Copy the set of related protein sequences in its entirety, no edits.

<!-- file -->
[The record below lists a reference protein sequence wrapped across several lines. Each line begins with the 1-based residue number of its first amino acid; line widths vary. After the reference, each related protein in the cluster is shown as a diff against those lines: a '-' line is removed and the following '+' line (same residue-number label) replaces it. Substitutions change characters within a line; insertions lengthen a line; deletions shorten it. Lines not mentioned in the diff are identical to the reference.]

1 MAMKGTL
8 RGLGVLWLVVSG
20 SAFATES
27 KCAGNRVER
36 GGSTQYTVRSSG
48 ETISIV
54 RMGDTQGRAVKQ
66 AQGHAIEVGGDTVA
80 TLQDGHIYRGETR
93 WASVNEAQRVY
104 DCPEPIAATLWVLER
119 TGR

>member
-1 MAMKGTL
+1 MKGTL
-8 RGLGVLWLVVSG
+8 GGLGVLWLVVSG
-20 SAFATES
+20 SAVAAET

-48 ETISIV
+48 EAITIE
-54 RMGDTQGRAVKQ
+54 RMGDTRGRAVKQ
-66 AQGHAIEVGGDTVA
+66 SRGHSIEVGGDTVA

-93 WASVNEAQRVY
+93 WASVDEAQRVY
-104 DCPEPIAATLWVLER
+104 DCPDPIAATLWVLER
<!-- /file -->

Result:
[The record below lists a reference protein sequence wrapped across several lines. Each line begins with the 1-based residue number of its first amino acid; line widths vary. After the reference, each related protein in the cluster is shown as a diff against those lines: a '-' line is removed and the following '+' line (same residue-number label) replaces it. Substitutions change characters within a line; insertions lengthen a line; deletions shorten it. Lines not mentioned in the diff are identical to the reference.]

1 MAMKGTL
8 RGLGVLWLVVSG
20 SAFATES
27 KCAGNRVER
36 GGSTQYTVRSSG
48 ETISIV
54 RMGDTQGRAVKQ
66 AQGHAIEVGGDTVA
80 TLQDGHIYRGETR
93 WASVNEAQRVY
104 DCPEPIAATLWVLER
119 TGR

>member
-1 MAMKGTL
+1 MKGTL
-8 RGLGVLWLVVSG
+8 GGLGVLWLVVSG
-20 SAFATES
+20 SAVAAET

-48 ETISIV
+48 EAITIE
-54 RMGDTQGRAVKQ
+54 RMGDTRGRAVKQ
-66 AQGHAIEVGGDTVA
+66 SRGHSIEVGGDTVA

-93 WASVNEAQRVY
+93 WASVDEAQRVY
-104 DCPEPIAATLWVLER
+104 DCPDPIAATLWVLER